‘A trip down memory lane’
It’s the summer of 86. England have just been knocked out of the World Cup in Mexico by the Hand of God. I get over the vision of seeing my hero Gary Lineker and the rest of the team leaving the tournament by playing lots of football and climbing the odd tree. Well I was only about 8 years old at the time!
The Hand of God and Argentina go on to win the tournament by beating the Germans in the final. This was my first proper World Cup. I say proper because I was still wearing nappies in 1978 and I really don’t have any memories of last week never mind 1982! What I do remember for sure is that 1986 was a great tournament in my view, and that is the view of the 8 year old me. Even though I wasn’t allowed to stay up late and watch all the matches, I’d go to bed dreaming about who did what and who scored then wake up the next day to my uncles winding me up with random crap like Lineker got shot AND got a red card as well. Thankfully he didn’t get shot but he did get the Golden Boot for his 6 goals scored in the competition, which is always nice and does attract the big boys to your abilities (Gary went on to play for Barcelona after that).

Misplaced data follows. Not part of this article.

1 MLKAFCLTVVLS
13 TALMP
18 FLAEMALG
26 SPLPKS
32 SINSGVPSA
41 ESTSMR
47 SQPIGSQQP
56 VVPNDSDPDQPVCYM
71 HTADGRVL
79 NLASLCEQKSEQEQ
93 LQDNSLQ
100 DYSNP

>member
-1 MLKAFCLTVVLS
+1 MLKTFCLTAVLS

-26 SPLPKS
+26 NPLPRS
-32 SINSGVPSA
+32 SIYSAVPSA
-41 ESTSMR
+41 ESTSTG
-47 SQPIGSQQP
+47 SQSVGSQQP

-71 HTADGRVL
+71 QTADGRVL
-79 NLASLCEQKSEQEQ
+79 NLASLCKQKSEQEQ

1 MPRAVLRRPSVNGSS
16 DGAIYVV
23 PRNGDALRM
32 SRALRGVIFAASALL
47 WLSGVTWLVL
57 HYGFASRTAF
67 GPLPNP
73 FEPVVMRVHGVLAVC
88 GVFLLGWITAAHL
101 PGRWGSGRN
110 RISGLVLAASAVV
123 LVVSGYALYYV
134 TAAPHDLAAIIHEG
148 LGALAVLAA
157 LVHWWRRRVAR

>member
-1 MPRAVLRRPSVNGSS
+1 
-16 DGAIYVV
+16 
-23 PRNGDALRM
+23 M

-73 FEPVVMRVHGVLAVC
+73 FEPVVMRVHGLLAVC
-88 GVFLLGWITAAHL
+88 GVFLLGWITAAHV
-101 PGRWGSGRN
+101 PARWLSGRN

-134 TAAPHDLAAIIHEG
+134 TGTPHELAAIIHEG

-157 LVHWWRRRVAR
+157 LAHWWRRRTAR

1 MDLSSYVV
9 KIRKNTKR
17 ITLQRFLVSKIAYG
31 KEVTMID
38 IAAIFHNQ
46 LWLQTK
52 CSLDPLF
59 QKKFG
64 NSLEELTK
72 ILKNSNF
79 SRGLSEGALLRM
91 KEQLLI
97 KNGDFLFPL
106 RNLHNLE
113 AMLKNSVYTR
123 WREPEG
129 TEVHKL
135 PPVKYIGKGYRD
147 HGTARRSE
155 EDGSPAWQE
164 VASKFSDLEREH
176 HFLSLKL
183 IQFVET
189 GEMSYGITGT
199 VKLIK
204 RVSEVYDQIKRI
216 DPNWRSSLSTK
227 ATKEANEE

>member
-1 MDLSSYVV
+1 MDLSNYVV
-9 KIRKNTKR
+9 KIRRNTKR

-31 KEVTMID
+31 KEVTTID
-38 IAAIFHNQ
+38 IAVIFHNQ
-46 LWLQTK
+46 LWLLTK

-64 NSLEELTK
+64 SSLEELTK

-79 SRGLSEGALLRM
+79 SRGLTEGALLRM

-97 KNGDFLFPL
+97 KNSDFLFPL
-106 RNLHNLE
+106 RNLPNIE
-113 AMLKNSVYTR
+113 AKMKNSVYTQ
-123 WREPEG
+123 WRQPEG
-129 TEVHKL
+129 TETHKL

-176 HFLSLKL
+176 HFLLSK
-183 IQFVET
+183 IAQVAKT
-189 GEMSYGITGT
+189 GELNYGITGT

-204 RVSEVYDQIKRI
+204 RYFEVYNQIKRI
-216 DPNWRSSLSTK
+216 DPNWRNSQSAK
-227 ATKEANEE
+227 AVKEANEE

‘The Pakistani connection’
Every year we’d get the odd relative popping over to the UK visiting us from Pakistan. I never really knew who they were but if I was ever asked ‘what do you want from Pakistan?’ I would instinctively reply ‘a football’! (it was either choose or get a knock off sports T-shirt with ‘Mike’ across it instead of ‘Nike’). That’s because in those days (and even today) most of the footballs were ‘Made in Pakistan’. That was great for me because whenever I played football with my mates on our local pitch (which we called ‘Wembley’) I’d bring along my latest import from Pakistan and have a kickabout with it. So this coming and going of relatives (and my mum making the occasional trip too) ensured that I had a steady supply of the best footballs coming my way.